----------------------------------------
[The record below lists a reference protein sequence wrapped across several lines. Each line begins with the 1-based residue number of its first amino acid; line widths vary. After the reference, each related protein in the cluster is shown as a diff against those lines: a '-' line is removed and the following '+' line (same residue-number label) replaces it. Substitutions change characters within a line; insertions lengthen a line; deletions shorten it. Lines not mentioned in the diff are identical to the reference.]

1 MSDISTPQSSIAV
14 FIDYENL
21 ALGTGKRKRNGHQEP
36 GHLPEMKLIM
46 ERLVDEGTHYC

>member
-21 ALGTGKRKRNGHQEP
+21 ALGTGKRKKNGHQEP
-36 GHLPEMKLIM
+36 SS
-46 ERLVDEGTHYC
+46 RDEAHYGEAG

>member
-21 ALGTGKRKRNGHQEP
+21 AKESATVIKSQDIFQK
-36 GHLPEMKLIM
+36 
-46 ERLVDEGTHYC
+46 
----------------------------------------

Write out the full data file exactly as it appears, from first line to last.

[The record below lists a reference protein sequence wrapped across several lines. Each line begins with the 1-based residue number of its first amino acid; line widths vary. After the reference, each related protein in the cluster is shown as a diff against those lines: a '-' line is removed and the following '+' line (same residue-number label) replaces it. Substitutions change characters within a line; insertions lengthen a line; deletions shorten it. Lines not mentioned in the diff are identical to the reference.]

1 MSDISTPQSSIAV
14 FIDYENL
21 ALGTGKRKRNGHQEP
36 GHLPEMKLIM
46 ERLVDEGTHYC

>member
-21 ALGTGKRKRNGHQEP
+21 ALGTGKRKKNGHQEP
-36 GHLPEMKLIM
+36 SS
-46 ERLVDEGTHYC
+46 RDEAHYGEAG

>member
-21 ALGTGKRKRNGHQEP
+21 AKESATVIKSQDIFQK
-36 GHLPEMKLIM
+36 
-46 ERLVDEGTHYC
+46 